OPINION: Thank you, Chatchai. No, seriously.

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Pakawich Damrongkiattisak
Malaysia fans might have felt slighted by Thailand goalkeeper Chatchai Budprom's remark, but it's hard to imagine the media complaining about it.


BY        ZULHILMI ZAINAL       Follow on Twitter


The second leg AFF Championship semi-final clash between Thailand and Malaysia earlier this week is undoubtedly one of the most memorable clashes in the tournament.

The proceedings on the Rajamangala Stadium pitch alone would have ensured that reputation, with two equalisers, one magnificent goal, a late penalty and sending off, and a penalty miss, but off-the-pitch matters surrounding the clash made it a classic.

In the pre-match press conference that was held one day earlier, Thailand goalkeeper Chatchai Budprom remarked through an interpreter that the home team would make the match a torrid experience for the visitors, a statement that was even garnished with a theatrical table slap:

"This is Thailand, this is the home of the War Elephants. Today, I wish them (Malaysia) a good night's sleep, because tomorrow we will give them a nightmare."

Some headlines just write themselves, and the Malaysian media evidently agreed that this is one of those occassions, and led their coverage of the encounter with variations of Chatchai's remark.

Malaysia fan social media pages too picked up on this, riled up at the seemingly arrogant sentiment expressed by the custodian.

Our Thai Goal colleagues from meanwhile were apprehensive towards the statement, as according to them this boastful behaviour is not condoned in Thai football.

When the Malaysian journalists who made the trip to Bangkok interviewed the visiting team players later that day, their questions were understandably on their response towards the incendiary remark.

Tan Cheng Hoe's charges however were media savvy enough, and deflected the challenge back towards the issuer. Mohamadou Sumareh for example told Goal that the goalkeeper had made the remark in an attempt to unsettle them, because it is the home team that was under pressure.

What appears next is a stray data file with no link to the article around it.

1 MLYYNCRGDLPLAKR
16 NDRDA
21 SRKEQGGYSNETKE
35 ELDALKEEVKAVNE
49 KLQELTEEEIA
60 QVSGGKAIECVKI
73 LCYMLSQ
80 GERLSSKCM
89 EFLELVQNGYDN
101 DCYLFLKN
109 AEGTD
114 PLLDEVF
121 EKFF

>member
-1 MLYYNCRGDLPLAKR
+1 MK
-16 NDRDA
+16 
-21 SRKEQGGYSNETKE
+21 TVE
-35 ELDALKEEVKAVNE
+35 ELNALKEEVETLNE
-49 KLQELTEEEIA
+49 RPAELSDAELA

But that was not to be the end of it. Chatchai doubled down on his provocation during the match itself; he reportedly gestured at the away fans when his team scored the opening goal, and provoked the Malaysia bench when the War Elephants got their second and were awarded the late penalty in the second half.

And when Adisak Kraisorn skied his spot kick and the whistle was blown with Malaysia the winners, several of the Harimau Malaya unused substitute players surrounded the goalkeeper to celebrate right in his face.

Fortunately, Chatchai knew how to lose gracefully, and how to take it as well as he had been dishing it. It's hard not to feel a certain kind of satisfaction, as well as admiration, when watching his "Yes, I probably deserve this" expression during the brief, up close and personal Malaysian retaliation.

And it was also commendable how no one from either side took the celebrations and mockery further from where it needed to be. There were friendly handshakes all around, and the match ended in an orderly fashion.

Perhaps it is difficult to ascertain the effect of the goalkeeper's incendiary remark on Malaysia players' desire to win in Bangkok, but surely there were not many reporters and journalists who complained about his headline-friendly antic, in a region where players and coaches are careful of what they say in public to the point of sterility.

Malaysian coaches and players for example can sometimes be guilty of couching their remarks in a shroud of ambiguity. Instead of saying outright whether they are going to play for a win or a draw, they would come out with the tried and tested "We're going to do our best out there", or more recently; "We want to get a positive result."

They can't be wholly blamed for this behaviour, in a culture where a statement of intent can be miscontrued as a promise, or even worse, a boast, especially when the statement is reproduced in text absent intonation and facial expressions. Not to mention, the failure to produce what one set out to achieve is often met with derision in Malaysian football. It is understandable why Malaysian coaches and managers choose to play the media game on the safe side almost everytime.

As a result, it can be quite tough for media in Malaysia to sell their football stories, if one goes by the 'controversy sells' adage.

Now don't take this too seriously, but maybe the ASEAN Football Federation (AFF) should consider making it compulsory for teams to trash talk their opponents for one minute in their pre-match pressers, just to generate a bigger buzz in the next edition. After all, the federation has decided to hold a majority of this edition's group matches on weekdays instead of on the weekends. Stranger things may happen.

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